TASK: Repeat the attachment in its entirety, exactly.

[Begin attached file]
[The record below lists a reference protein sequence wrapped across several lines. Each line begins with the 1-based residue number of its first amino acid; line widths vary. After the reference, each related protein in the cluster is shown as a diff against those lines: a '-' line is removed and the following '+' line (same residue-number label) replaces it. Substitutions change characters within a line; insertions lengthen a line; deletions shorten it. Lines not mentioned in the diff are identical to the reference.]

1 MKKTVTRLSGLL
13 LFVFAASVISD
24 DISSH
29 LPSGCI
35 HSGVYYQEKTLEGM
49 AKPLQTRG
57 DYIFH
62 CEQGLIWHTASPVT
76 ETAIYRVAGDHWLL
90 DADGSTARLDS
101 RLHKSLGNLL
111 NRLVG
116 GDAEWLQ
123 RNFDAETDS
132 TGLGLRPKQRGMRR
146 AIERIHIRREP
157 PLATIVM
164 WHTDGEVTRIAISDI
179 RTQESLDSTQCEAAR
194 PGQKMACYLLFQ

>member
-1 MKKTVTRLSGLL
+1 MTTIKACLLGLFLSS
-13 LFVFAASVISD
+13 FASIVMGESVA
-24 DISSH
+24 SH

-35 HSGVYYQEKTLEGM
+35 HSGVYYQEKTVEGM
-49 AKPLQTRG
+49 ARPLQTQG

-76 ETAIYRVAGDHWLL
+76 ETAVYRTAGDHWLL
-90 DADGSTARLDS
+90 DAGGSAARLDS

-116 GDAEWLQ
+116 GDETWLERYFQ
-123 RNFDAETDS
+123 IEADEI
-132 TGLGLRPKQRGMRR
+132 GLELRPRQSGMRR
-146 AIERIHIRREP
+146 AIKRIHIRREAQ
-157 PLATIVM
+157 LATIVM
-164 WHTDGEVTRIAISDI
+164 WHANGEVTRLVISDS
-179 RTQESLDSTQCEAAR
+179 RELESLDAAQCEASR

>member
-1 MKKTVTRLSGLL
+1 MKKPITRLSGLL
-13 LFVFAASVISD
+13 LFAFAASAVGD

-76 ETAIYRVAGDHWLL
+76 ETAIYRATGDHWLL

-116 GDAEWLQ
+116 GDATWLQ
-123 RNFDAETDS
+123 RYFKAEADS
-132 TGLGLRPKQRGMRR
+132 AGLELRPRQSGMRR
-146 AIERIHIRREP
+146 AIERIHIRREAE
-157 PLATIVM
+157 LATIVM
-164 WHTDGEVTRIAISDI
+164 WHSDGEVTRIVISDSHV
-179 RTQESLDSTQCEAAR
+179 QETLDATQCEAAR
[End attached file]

[The record below lists a reference protein sequence wrapped across several lines. Each line begins with the 1-based residue number of its first amino acid; line widths vary. After the reference, each related protein in the cluster is shown as a diff against those lines: a '-' line is removed and the following '+' line (same residue-number label) replaces it. Substitutions change characters within a line; insertions lengthen a line; deletions shorten it. Lines not mentioned in the diff are identical to the reference.]

1 MKKTVTRLSGLL
13 LFVFAASVISD
24 DISSH
29 LPSGCI
35 HSGVYYQEKTLEGM
49 AKPLQTRG
57 DYIFH
62 CEQGLIWHTASPVT
76 ETAIYRVAGDHWLL
90 DADGSTARLDS
101 RLHKSLGNLL
111 NRLVG
116 GDAEWLQ
123 RNFDAETDS
132 TGLGLRPKQRGMRR
146 AIERIHIRREP
157 PLATIVM
164 WHTDGEVTRIAISDI
179 RTQESLDSTQCEAAR
194 PGQKMACYLLFQ

>member
-1 MKKTVTRLSGLL
+1 MTTIKACLLGLFLSS
-13 LFVFAASVISD
+13 FASIVMGESVA
-24 DISSH
+24 SH

-35 HSGVYYQEKTLEGM
+35 HSGVYYQEKTVEGM
-49 AKPLQTRG
+49 ARPLQTQG

-76 ETAIYRVAGDHWLL
+76 ETAVYRTAGDHWLL
-90 DADGSTARLDS
+90 DAGGSAARLDS

-116 GDAEWLQ
+116 GDETWLERYFQ
-123 RNFDAETDS
+123 IEADEI
-132 TGLGLRPKQRGMRR
+132 GLELRPRQSGMRR
-146 AIERIHIRREP
+146 AIKRIHIRREAQ
-157 PLATIVM
+157 LATIVM
-164 WHTDGEVTRIAISDI
+164 WHANGEVTRLVISDS
-179 RTQESLDSTQCEAAR
+179 RELESLDAAQCEASR

>member
-1 MKKTVTRLSGLL
+1 MKKPITRLSGLL
-13 LFVFAASVISD
+13 LFAFAASAVGD

-76 ETAIYRVAGDHWLL
+76 ETAIYRATGDHWLL

-116 GDAEWLQ
+116 GDATWLQ
-123 RNFDAETDS
+123 RYFKAEADS
-132 TGLGLRPKQRGMRR
+132 AGLELRPRQSGMRR
-146 AIERIHIRREP
+146 AIERIHIRREAE
-157 PLATIVM
+157 LATIVM
-164 WHTDGEVTRIAISDI
+164 WHSDGEVTRIVISDSHV
-179 RTQESLDSTQCEAAR
+179 QETLDATQCEAAR